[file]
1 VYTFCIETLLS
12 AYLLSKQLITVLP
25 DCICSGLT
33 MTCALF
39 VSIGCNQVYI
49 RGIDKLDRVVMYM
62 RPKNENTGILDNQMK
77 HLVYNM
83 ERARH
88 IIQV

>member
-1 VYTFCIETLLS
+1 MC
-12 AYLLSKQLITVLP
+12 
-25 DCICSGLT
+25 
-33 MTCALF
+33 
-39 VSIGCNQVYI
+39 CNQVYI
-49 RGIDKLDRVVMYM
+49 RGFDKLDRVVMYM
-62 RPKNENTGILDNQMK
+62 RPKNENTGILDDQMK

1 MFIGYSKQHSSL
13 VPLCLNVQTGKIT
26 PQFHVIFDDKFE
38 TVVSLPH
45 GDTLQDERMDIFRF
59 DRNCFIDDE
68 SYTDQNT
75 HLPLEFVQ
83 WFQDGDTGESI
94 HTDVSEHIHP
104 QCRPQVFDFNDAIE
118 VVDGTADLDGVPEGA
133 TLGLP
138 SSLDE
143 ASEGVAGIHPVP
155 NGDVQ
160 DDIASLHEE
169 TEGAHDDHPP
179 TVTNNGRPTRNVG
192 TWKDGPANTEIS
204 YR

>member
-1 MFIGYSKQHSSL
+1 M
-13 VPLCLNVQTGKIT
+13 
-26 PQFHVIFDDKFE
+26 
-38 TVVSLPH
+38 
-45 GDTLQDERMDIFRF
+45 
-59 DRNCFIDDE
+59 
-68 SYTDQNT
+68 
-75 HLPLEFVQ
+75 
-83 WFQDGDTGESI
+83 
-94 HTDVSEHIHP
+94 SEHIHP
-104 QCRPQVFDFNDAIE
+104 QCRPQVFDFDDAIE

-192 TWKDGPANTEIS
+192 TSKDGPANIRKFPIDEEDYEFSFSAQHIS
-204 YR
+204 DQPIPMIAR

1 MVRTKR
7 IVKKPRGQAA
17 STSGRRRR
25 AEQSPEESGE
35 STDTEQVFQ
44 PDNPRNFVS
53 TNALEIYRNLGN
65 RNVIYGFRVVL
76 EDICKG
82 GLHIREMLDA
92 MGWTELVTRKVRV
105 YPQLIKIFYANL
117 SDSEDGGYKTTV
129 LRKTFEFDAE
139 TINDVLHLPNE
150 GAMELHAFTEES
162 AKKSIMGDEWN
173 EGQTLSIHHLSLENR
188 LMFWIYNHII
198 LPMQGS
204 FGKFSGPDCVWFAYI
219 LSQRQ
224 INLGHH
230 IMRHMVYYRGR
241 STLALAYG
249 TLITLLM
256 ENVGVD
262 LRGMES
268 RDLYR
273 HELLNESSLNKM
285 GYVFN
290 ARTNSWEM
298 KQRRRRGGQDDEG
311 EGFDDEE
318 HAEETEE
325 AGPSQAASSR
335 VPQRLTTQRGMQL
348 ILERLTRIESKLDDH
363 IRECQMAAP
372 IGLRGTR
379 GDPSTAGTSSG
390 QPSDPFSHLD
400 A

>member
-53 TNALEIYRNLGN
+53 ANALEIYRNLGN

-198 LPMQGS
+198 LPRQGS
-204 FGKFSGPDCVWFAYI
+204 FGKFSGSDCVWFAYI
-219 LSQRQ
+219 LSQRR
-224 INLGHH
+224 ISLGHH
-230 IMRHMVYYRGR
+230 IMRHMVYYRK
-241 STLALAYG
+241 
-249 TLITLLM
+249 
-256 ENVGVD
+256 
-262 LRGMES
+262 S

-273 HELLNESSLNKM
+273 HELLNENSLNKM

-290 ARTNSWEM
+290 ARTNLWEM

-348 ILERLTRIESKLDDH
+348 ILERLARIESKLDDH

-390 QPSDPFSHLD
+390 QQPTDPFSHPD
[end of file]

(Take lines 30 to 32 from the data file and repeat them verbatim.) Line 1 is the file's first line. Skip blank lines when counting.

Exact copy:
45 GDTLQDERMDIFRF
59 DRNCFIDDE
68 SYTDQNT